A new report published Tuesday shows that the World Bank loaned billions of dollars to the fossil fuel industry last year despite its repeated promises to focus more on a low-carbon economy.
Research conducted by the German environmental and human rights nonprofit Urgewald shows that the bank spent an estimated $3.7 billion to finance oil and gas projects in 2022. The money was reportedly transferred through a special avenue of funding that's intended to facilitate global transactions and likely ended up going to oil and gas developments.
The financing comes in the wake of a pledge the World Bank made in 2017 to largely stop financing upstream oil and gas projects after 2019. Heike Mainhardt, the author of the study, said in order to align with the Paris Climate Agreement goals, the World Bank must end its friendly fossil fuel policies and stop financing those types of projects.
"There are no more excuses, no public assistance should be used to boost or prop up the development of fossil fuels," Mainhardt said. "Yet the World Bank is still using its public funding to drive billions and billions into fossil fuel investments, including coal."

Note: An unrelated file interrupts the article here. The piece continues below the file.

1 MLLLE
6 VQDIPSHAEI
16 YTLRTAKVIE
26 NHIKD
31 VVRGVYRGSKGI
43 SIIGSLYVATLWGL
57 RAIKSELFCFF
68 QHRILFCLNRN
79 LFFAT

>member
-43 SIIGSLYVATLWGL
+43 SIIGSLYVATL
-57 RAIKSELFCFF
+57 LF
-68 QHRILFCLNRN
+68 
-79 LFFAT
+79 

The research noted that the bank targeted energy tariff reforms in 29 countries, and it's believed many of these tariff increases ended up benefiting fossil fuel investments. Mainhardt claims World Bank policy reforms also included tax breaks and higher electricity tariffs in places like Colombia, Egypt, Pakistan, Romania, and Ukraine, which ultimately resulted in higher profits for the fossil fuel industry.
"When the World Bank targets reforms to energy tariffs, this often involves increasing tariffs usually under the banner of reducing energy subsidies," she wrote. "However, these tariff increases typically increase the profit margins for new coal and/or gas power plants or new oil and gas field developments."
Another recent study published in the Future of Energy Policy shows that greenhouse gas emissions and atmospheric carbon dioxide levels continue to rise due to increased fossil fuel burning. And human-induced climate change could lead to the premature deaths of around 1 billion people over the next century, the study shows.
"If you take the scientific consensus of the 1,000-ton rule seriously and run the numbers, anthropogenic global warming equates to a billion premature dead bodies over the next century. Obviously, we have to act. And we have to act fast," said one of the study writers, Joshua Pearce.
The "1,000-ton rule" suggests that about one early death might occur for every 1,000 tons of fossil carbon burned.
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